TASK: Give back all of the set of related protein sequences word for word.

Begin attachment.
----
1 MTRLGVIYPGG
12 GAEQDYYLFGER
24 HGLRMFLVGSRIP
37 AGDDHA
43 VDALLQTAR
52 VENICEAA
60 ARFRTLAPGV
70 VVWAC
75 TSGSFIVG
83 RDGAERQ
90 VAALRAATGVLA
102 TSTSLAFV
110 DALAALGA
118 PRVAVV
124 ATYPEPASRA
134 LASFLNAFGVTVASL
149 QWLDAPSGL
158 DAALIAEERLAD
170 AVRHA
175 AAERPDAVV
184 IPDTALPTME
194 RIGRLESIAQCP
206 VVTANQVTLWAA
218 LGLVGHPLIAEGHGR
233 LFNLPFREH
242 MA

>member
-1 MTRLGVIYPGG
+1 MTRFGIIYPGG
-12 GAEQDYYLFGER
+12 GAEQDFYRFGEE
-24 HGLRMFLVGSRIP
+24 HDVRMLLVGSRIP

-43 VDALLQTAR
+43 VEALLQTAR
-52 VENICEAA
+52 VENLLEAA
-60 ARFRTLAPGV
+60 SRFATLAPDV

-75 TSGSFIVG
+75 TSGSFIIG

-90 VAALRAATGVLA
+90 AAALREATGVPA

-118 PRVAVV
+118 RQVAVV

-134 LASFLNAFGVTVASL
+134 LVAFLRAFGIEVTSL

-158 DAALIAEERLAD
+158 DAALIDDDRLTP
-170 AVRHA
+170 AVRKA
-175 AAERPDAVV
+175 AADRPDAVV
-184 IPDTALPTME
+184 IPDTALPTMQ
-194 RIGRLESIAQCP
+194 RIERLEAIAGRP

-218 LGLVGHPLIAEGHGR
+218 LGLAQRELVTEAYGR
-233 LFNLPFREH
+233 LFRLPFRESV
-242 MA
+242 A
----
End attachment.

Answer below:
1 MTRLGVIYPGG
12 GAEQDYYLFGER
24 HGLRMFLVGSRIP
37 AGDDHA
43 VDALLQTAR
52 VENICEAA
60 ARFRTLAPGV
70 VVWAC
75 TSGSFIVG
83 RDGAERQ
90 VAALRAATGVLA
102 TSTSLAFV
110 DALAALGA
118 PRVAVV
124 ATYPEPASRA
134 LASFLNAFGVTVASL
149 QWLDAPSGL
158 DAALIAEERLAD
170 AVRHA
175 AAERPDAVV
184 IPDTALPTME
194 RIGRLESIAQCP
206 VVTANQVTLWAA
218 LGLVGHPLIAEGHGR
233 LFNLPFREH
242 MA

>member
-1 MTRLGVIYPGG
+1 MTRFGIIYPGG
-12 GAEQDYYLFGER
+12 GAEQDFYRFGEE
-24 HGLRMFLVGSRIP
+24 HDVRMLLVGSRIP

-43 VDALLQTAR
+43 VEALLQTAR
-52 VENICEAA
+52 VENLLEAA
-60 ARFRTLAPGV
+60 SRFATLAPDV

-75 TSGSFIVG
+75 TSGSFIIG

-90 VAALRAATGVLA
+90 AAALREATGVPA

-118 PRVAVV
+118 RQVAVV

-134 LASFLNAFGVTVASL
+134 LVAFLRAFGIEVTSL

-158 DAALIAEERLAD
+158 DAALIDDDRLTP
-170 AVRHA
+170 AVRKA
-175 AAERPDAVV
+175 AADRPDAVV
-184 IPDTALPTME
+184 IPDTALPTMQ
-194 RIGRLESIAQCP
+194 RIERLEAIAGRP

-218 LGLVGHPLIAEGHGR
+218 LGLAQRELVTEAYGR
-233 LFNLPFREH
+233 LFRLPFRESV
-242 MA
+242 A